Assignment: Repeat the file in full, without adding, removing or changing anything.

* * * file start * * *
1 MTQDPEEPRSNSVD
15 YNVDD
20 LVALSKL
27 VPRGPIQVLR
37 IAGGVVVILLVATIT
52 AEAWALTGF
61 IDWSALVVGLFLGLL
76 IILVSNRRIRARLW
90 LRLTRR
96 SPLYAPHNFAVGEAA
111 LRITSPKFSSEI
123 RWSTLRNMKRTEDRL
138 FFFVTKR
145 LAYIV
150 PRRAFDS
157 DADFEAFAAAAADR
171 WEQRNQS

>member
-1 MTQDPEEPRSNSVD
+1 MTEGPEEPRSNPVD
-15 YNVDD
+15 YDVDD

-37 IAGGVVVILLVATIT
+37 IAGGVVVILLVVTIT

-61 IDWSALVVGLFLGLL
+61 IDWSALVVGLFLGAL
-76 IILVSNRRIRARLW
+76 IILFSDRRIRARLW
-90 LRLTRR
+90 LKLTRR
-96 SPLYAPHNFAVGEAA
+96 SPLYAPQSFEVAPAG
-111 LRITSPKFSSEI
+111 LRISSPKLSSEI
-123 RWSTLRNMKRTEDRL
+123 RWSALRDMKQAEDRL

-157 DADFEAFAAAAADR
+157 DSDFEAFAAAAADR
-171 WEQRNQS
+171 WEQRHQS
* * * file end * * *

1 MTQDPEEPRSNSVD
15 YNVDD
20 LVALSKL
27 VPRGPIQVLR
37 IAGGVVVILLVATIT
52 AEAWALTGF
61 IDWSALVVGLFLGLL
76 IILVSNRRIRARLW
90 LRLTRR
96 SPLYAPHNFAVGEAA
111 LRITSPKFSSEI
123 RWSTLRNMKRTEDRL
138 FFFVTKR
145 LAYIV
150 PRRAFDS
157 DADFEAFAAAAADR
171 WEQRNQS

>member
-1 MTQDPEEPRSNSVD
+1 MTEGPEEPRSNPVD
-15 YNVDD
+15 YDVDD

-37 IAGGVVVILLVATIT
+37 IAGGVVVILLVVTIT

-61 IDWSALVVGLFLGLL
+61 IDWSALVVGLFLGAL
-76 IILVSNRRIRARLW
+76 IILFSDRRIRARLW
-90 LRLTRR
+90 LKLTRR
-96 SPLYAPHNFAVGEAA
+96 SPLYAPQSFEVAPAG
-111 LRITSPKFSSEI
+111 LRISSPKLSSEI
-123 RWSTLRNMKRTEDRL
+123 RWSALRDMKQAEDRL

-157 DADFEAFAAAAADR
+157 DSDFEAFAAAAADR
-171 WEQRNQS
+171 WEQRHQS